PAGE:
Image credit: U.S. Navy
The two Tomcats headed to the Constellation while the Al Mansur was on fire, but the F-14s crews knew that their bombs did not sink the vessel: since the bombs were armed with istantaneous fuses which they were ideal for the ground support but not for sinking a ship, the Mk 82s exploded before coming into contact with the yacht.
However the damages caused by the Mk 82s were enough to make Al Mansur unusable: it was eventually decommissioned on Jun. 12, 2003 and scrapped at Basra in early 2005.
That deployment was the last one for both the USS Constellation, which was decommissioned on Aug. 6 2003, and for the VF-2 Bounty Hunters with their F-14Ds: in fact on Oct. 6 2003 the unit took delivery of its first F/A-18F Super Hornet and changed its designation from Fighter Squadron (VF) to Strike Fighter Squadron, becoming VFA-2.
“Welcome to Russia, Blue Angels”: the first U.S. military presence over Moscow since the end of the Cold War March 18, 2013Posted by Dario Leone in : Military Aviation , add a comment
The following video is part of a film called “Blue Angels: Around the World at the Speed of Sound”, realized to support the Blue Angels 1992 season.
The story behind it is very interesting and it is worth to be told.
Generally speaking, air shows across the world to represent the United States are flown by the USAF Air Demonstration Squadron, the Thunderbirds. But in 1992 it was the US Navy Flight Demonstration Squadron, the Blue Angels, that flew overseas for a series of air shows which included the first U.S. military presence in the skies over Moscow after the end of the cold war.
Obtaining the approval to go overseas was a hard thing for the Blue Angels Commanding Officer, Greg Woodbridge, who took command of the team in November 1990.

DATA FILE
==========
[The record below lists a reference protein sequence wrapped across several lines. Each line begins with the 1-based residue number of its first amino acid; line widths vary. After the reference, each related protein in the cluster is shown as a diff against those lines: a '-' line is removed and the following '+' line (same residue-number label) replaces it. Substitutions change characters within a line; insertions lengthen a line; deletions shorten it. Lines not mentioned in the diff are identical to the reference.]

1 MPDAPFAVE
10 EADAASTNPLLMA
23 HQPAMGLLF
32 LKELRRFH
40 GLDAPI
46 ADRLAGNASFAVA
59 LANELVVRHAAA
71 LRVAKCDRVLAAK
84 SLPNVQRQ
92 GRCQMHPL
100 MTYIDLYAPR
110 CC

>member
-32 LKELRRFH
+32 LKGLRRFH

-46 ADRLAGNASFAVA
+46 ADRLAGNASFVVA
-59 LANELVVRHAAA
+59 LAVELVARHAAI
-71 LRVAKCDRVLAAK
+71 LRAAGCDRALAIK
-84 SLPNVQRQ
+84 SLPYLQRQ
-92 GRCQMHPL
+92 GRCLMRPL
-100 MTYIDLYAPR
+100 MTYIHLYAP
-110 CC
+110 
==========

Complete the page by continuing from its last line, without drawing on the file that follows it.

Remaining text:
The team’s three main tasks are: to improve community relations, to enhance the morale of the folks already wearing the US Navy uniform and, the most important of all, to enhance recruiting in the Navy.
Since the Blue Angels mission is strictly linked to the Navy’s recruiting command, the team flight activity is mainly scheduled across the United States where there is more chance to improve recruitment.
Image credit: U.S. Navy
However the 1992 tour saw the Blue Angels to perform in Russia, Bulgaria, Romania, England, Spain, Italy, Finland and Sweden: eight different countries in one month, in the first European tour in 19 years.
Since this trip would have brought not only the team, but also the United States military services in several former Soviet Block countries for the first time, during winter training, Woodbridge thought to go to Hollywood to find a producer to realize a film which should have had to support the Blue Angels tour.
He found Rob Stone who had just started his production company and since Woodbridge had no money for this kind of project, he told Stone that he would have to get his own funding to produce the documentary.
Stone and two of his guys went to the Blue Angels winter training and they filmed a movie hosted by the Hollywood star Dennis Quaid which is called “Blue Angels: Around the World at the Speed of Sound” which was showed across the United States for almost two years and then sold to the Discovery and History Channel.
Stone did a great job with this film since it gave to the Blue Angels some extra exposure enhancing Navy recruiting.
Once they were in the former Soviet Union, the Blue Angels pilots were given the opportunity to fly with one of the Russian frontline fighters, the Su-27 Flanker of the Russian Knights or the MiG-29 Fulcrum of the Swift, the two Russian demonstration teams, while the American pilots hosted the former Soviet pilots in the two seat Blue Angel F-18 Hornet.
The tour in the former Soviet Union was a huge success for the Blue Angels, the first foreign flight demonstration team to perform there: they flew a modified air show in Moscow Day to honor the anniversary of the birth of the city and Woodbridge discovered that from west to east, people loved them.
Noteworthy, mixed formations, including Blue Angels F-18 and Russian Su-27 and Mig-29 jets were flown during the Russian tour.
David Cenciotti has contributed to this post.